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ENGLAND V SOUTH AFRICA T20S

Rare dismissal helps Proteas level series

24 June 2017
MATCH REPORT

After finally finding form, Jason Roy was dismissed in unusual fashion as England suffered a close loss in second T20

England v South Africa T20s, Second T20

ENG
SA

A bizarre dismissal suffered by England opener Jason Roy turned the second Twenty20 International's South Africa's way as the Proteas won by just three runs at Taunton on Friday.

The narrow victory saw South Africa level the three-match series at 1-1 as they bounced back from a nine-wicket defeat by England in the series opener at Southampton on Wednesday to set-up a winner-takes-all clash in Cardiff on Sunday.

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England were on course for an unbeatable 2-0 lead while Roy (67) and Jonny Bairstow (47) shared a second-wicket stand of 110.

But when Roy was given out obstructing the field -- the first time this ever happened in a T20 international -- the innings fell away.

 

England's cause was not helped by batting second under increasingly dark skies in a match that started at 4pm local time despite a lack of floodlights on the ground, although home skipper Eoin Morgan did field first after winning the toss. 

A target of 12 off the last over became four off the last ball after Liam Dawson hit Andile Phehlukwayo for a boundary.

But he could not repeat the trick and South Africa had a morale-boosting victory to follow their first-round exit at the 50-over Champions Trophy, with this win achieved despite the absence of coach Russell Domingo, who had flown home after his mother was involved in a traffic accident.

Durban-born Roy, dropped from England's Champions Trophy semi-final loss to Pakistan after a run of low scores, was in superb form, hitting nine fours and going to his fifty with a six off spinner Tabraiz Shamsi.

Bairstow fell first, chipping man-of-the-match Chris Morris (two for 18) to mid-on.

And then came the turning point.

Roy stretches to make his ground // Getty
Roy stretches to make his ground // Getty

Roy veered dramatically off a straight course, with the result he placed himself between the incoming throw from Phehlukwayo, which hit him on the heel, and the stumps.

South Africa appealed and, after on-field umpires Rob Bailey and Michael Gough referred the decision, Roy was given out by TV umpire Tim Robinson, the former England opening batsman.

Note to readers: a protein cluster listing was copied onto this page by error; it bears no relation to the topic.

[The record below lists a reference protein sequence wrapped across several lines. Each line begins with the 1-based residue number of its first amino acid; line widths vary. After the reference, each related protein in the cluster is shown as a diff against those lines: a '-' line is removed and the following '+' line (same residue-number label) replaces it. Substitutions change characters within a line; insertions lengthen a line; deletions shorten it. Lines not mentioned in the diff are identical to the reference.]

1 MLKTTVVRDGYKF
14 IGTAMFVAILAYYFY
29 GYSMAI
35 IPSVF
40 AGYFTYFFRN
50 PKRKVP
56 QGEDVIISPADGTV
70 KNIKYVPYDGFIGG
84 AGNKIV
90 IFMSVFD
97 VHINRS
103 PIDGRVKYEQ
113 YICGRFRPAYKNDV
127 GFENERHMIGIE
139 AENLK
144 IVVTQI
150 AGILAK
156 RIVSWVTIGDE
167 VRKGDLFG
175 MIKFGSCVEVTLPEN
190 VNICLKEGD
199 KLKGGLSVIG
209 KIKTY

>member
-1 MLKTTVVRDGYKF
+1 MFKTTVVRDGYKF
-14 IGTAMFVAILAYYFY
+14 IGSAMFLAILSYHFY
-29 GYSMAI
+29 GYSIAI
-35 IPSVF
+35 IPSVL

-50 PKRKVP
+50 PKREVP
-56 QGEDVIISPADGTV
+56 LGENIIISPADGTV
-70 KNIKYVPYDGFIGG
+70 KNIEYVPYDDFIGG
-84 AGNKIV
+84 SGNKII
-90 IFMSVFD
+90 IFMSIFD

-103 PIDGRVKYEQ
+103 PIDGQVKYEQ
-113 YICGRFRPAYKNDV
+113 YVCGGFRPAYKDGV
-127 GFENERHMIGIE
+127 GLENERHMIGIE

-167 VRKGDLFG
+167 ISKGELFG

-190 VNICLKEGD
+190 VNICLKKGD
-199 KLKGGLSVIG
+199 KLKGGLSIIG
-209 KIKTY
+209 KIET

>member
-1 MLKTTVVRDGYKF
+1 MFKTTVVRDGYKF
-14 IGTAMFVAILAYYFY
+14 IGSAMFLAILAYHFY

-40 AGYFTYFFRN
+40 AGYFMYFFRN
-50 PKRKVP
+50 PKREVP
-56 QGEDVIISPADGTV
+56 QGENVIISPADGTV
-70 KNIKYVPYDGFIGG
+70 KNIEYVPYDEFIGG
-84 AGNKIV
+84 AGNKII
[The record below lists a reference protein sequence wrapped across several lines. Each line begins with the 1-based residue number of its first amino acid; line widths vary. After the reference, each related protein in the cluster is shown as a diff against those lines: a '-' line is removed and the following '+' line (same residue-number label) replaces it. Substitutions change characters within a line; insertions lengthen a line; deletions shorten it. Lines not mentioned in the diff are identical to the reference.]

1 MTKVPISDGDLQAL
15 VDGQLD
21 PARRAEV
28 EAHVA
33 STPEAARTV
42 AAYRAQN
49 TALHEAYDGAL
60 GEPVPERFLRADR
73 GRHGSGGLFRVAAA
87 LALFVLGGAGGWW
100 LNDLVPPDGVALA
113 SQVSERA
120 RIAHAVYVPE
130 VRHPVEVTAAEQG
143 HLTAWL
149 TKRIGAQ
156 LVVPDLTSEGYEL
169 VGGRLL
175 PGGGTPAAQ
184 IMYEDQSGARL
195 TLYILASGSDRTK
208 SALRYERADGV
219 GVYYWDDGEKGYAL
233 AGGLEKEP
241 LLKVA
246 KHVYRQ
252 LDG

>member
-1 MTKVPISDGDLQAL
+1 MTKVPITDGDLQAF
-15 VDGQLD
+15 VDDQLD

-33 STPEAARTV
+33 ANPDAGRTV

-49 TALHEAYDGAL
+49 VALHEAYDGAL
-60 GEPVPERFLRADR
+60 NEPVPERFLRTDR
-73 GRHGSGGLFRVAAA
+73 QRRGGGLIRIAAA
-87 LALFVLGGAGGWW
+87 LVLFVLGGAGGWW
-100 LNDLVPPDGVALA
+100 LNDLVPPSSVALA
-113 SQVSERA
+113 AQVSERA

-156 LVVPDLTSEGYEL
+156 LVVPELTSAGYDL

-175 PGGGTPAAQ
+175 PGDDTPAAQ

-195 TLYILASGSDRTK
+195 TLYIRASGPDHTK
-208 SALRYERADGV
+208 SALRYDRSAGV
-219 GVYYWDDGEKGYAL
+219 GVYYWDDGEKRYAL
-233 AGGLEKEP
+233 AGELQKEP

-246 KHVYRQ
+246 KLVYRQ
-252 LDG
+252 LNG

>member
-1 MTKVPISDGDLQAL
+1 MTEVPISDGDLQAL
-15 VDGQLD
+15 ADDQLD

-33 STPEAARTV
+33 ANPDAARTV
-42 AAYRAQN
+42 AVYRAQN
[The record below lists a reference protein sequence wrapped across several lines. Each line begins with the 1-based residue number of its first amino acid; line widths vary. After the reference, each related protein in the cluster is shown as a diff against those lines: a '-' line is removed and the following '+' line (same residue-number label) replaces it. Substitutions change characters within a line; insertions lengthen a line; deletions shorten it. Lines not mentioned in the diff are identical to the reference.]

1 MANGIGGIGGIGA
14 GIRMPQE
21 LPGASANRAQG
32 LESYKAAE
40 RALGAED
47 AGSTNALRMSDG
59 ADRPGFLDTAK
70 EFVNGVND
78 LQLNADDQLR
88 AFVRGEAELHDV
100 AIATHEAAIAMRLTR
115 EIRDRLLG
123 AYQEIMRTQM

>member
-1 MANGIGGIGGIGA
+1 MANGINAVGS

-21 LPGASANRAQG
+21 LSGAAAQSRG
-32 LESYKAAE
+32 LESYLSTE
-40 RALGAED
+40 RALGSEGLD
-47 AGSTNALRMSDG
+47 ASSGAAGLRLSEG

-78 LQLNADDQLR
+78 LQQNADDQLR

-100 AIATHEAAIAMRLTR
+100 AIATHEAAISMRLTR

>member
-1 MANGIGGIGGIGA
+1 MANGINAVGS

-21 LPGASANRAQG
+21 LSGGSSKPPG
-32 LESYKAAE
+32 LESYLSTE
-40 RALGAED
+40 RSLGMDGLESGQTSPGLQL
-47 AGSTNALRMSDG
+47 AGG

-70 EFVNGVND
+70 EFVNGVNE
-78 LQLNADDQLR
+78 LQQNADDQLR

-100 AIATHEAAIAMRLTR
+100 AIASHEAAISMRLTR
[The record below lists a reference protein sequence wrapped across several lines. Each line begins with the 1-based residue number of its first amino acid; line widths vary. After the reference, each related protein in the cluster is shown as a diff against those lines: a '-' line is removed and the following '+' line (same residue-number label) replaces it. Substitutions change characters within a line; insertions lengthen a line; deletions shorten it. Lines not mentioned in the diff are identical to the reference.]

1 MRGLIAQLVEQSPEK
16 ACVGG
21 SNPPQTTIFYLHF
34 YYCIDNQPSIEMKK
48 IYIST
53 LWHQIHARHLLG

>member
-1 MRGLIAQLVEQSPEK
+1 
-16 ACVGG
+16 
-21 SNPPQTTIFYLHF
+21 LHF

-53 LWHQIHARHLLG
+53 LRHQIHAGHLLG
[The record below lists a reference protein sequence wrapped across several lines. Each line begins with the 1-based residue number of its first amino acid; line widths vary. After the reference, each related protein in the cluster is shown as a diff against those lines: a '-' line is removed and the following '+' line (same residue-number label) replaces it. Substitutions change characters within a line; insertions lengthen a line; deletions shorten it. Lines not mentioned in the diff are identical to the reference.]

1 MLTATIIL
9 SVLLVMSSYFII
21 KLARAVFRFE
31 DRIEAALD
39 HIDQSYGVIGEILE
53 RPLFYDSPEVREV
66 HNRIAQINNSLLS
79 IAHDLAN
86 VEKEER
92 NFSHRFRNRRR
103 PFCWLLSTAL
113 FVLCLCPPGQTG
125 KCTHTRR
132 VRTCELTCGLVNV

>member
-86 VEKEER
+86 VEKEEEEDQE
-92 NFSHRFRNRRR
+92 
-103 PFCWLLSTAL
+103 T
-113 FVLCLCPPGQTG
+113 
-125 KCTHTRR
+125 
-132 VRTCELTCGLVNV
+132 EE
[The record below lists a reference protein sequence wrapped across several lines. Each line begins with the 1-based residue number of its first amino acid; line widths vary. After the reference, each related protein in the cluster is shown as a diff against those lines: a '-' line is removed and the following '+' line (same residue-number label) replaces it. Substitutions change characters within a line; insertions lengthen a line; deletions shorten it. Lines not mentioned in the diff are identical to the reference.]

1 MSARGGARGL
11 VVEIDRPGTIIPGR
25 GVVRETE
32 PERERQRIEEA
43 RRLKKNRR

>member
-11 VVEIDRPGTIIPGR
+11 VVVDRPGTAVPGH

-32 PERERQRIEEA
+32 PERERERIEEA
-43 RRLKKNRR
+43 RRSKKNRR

Roy departs after his rare dismissal // Getty
Roy departs after his rare dismissal // Getty

Roy was clearly aghast but Morgan insisted it had been a "50-50 call".

"Everyone in the changing room thought it could go either way, so it’s not massively controversial," Morgan told reporters.

"You can see why the umpires gave him out. We still had me and Jos (Buttler) coming in after that so we had enough firepower and experience to win the game but we didn’t."

England hammer Proteas in series opener

Buttler, who made his name at Taunton with Somerset before joining Lancashire, was brilliantly yorked by Phehlukwayo for 10 and Morgan was well caught in the gathering gloom by opposing skipper AB de Villiers - whose reaction indicated he'd seen the ball late.

Earlier, Cape Town-born Tom Curran, a Surrey team-mate of Roy, marked his England debut with an impressive 3-33 from four overs.

The tourists' total of 8-174, with de Villiers' top-scoring with 46, was a significant improvement on Wednesday's 3-142.

Curran, the son of the late former Zimbabwe international Kevin Curran, struck with just his second ball in international cricket when Reeza Hendricks bottom-edged a pull into his stumps.

But fellow opener Jon-Jon Smuts's brisk 45 kept the scoreboard ticking over.

And star batsman de Villiers, as he so often does, upped the tempo further, with four sixes in his 20-ball knock.

They included an extraordinary sweep off one knee against left-arm paceman David Willey that flew into the River Tone before he was dismissed next ball.

Curran had Morris caught in the deep off a slower ball and the 22-year-old cleverly yorked Phehlukwayo for a golden duck.

But Farhaan Behardien added a 32 which proved more than useful.

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